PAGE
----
Tactilloscope, photo by Alina Ozerova


7,5 x 23,5 x 5,5 cm


Electromagnets, stereo-speaker setting, magnet(s), plastic cup,
Woojer transducers, wooden frame, elastic bands, joystick or drawing pad, laptop running Linux OS, electronics.

Process: Akito at WG Studio, Amsterdam


The Tactilloscope prototype appears as a small acrylic box. Hidden inside are six thumb-sized electromagnets placed to form a line. The electromagnets are powered and driven by several audio amplifiers connected to a multichannel audio interface. Each stereo amp feeds into two electromagnets, one for the right and another for the left channel.

Akito and Rébecca at WG studio, Amsterdam

Under the thin box lid and placed right on top of the line of electromagnets is a long LED strip. When the LEDs are off, the box seems like an ordinary box. When the LEDs are on, they illuminate the box from the inside at a specific location. The lights are controlled by a microcontroller that receives audio data from the interactive software.



Process: Akito at WG Studio, Amsterdam

Tactilloscope is a platform for hearing-disabled people to learn about electronic sound generation through electromagnet-based tactile feedback at their fingertips. Multiple electromagnets are used to distribute the elements of electronically generated sound, such as amplitude, frequency, envelope, and harmonics.

Existing audio analysis tools focus on visual representation, such as oscilloscopes and spectroscopes. Tactilloscope employs tactilification, turning sound information into tactile sensation, to provide a visceral and intuitive understanding of electronic sound generation for the deaf/Deaf and hard-of-hearing.

The first phase of the Tactilloscope project focuses on the tactilification of spatial sound. Electromagnets are organized in an array in one direction in parallel to a stereo-speaker setting so that listeners with a hearing disability can understand where the sound is horizontally coming from using their fingertips.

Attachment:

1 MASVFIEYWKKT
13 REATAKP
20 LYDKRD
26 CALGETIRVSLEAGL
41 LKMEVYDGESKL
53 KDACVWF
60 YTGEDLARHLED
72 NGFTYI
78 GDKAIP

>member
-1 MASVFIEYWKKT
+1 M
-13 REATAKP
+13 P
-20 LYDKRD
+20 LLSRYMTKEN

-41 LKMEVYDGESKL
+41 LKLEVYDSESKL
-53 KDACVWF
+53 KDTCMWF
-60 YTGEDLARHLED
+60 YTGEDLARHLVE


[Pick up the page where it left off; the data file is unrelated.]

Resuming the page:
The instrument is highly exploratory, calls for various interactions, and can be used in various modes to best fit the artwork being translated. Possible modes consist of decomposing audio spatially into the linear vibrating actuators. Another possible mode decomposes audio inputs in terms of frequencies or simply in terms of the audio channel. More complex modes can decompose the sounds in terms of auditory features. For instance, one channel can contain only the transient of the sound, another may only contain texture, and another may reflect volume. Another mode option, more dynamic, decomposes the sound in time and allows the signal to travel along the line of electromagnets.

In terms of interaction, tactile vibrations can only be felt with the intermediary of a magnet. This allows for various form factors. Holding a small magnet above the line transmits the vibrations to the fingertips. Placing two small magnets on both sides of the bottom of a paper or plastic cup and grabbing the cup above the line transmit the vibrations through the entire palm. This also transforms the cup into a small resonator and can allow the sound to be transmitted to the ear if it is placed right above the cup. A ring or finger cap containing a magnet focuses the vibrations on a single point on the finger.